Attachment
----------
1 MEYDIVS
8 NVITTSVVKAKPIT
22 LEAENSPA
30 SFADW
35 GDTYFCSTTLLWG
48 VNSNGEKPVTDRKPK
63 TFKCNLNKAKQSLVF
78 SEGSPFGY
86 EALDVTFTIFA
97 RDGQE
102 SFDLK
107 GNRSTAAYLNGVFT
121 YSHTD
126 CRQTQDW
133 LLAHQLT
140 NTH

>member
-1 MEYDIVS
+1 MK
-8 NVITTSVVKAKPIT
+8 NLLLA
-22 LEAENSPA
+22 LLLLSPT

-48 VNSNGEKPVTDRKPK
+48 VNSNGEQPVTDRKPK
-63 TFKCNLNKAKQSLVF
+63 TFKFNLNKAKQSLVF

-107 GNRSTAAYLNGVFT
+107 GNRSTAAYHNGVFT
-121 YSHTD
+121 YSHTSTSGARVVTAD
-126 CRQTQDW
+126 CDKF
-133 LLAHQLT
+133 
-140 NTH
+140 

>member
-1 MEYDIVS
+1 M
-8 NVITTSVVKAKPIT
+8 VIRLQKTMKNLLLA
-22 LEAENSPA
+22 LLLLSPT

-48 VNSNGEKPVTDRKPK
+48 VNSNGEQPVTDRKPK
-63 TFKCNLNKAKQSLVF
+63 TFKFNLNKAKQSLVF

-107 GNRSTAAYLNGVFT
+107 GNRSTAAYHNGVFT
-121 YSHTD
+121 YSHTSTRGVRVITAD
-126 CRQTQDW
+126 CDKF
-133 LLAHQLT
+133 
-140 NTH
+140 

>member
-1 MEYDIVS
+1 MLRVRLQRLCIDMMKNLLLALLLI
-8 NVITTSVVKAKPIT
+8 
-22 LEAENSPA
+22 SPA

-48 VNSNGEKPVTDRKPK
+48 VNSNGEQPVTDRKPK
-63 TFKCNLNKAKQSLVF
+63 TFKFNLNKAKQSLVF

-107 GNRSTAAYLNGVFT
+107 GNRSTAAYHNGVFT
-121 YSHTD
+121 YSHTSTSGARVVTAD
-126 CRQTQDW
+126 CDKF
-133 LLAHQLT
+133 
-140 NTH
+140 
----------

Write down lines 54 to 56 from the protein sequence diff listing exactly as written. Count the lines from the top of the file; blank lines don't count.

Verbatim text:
+126 CDKF
-133 LLAHQLT
+133 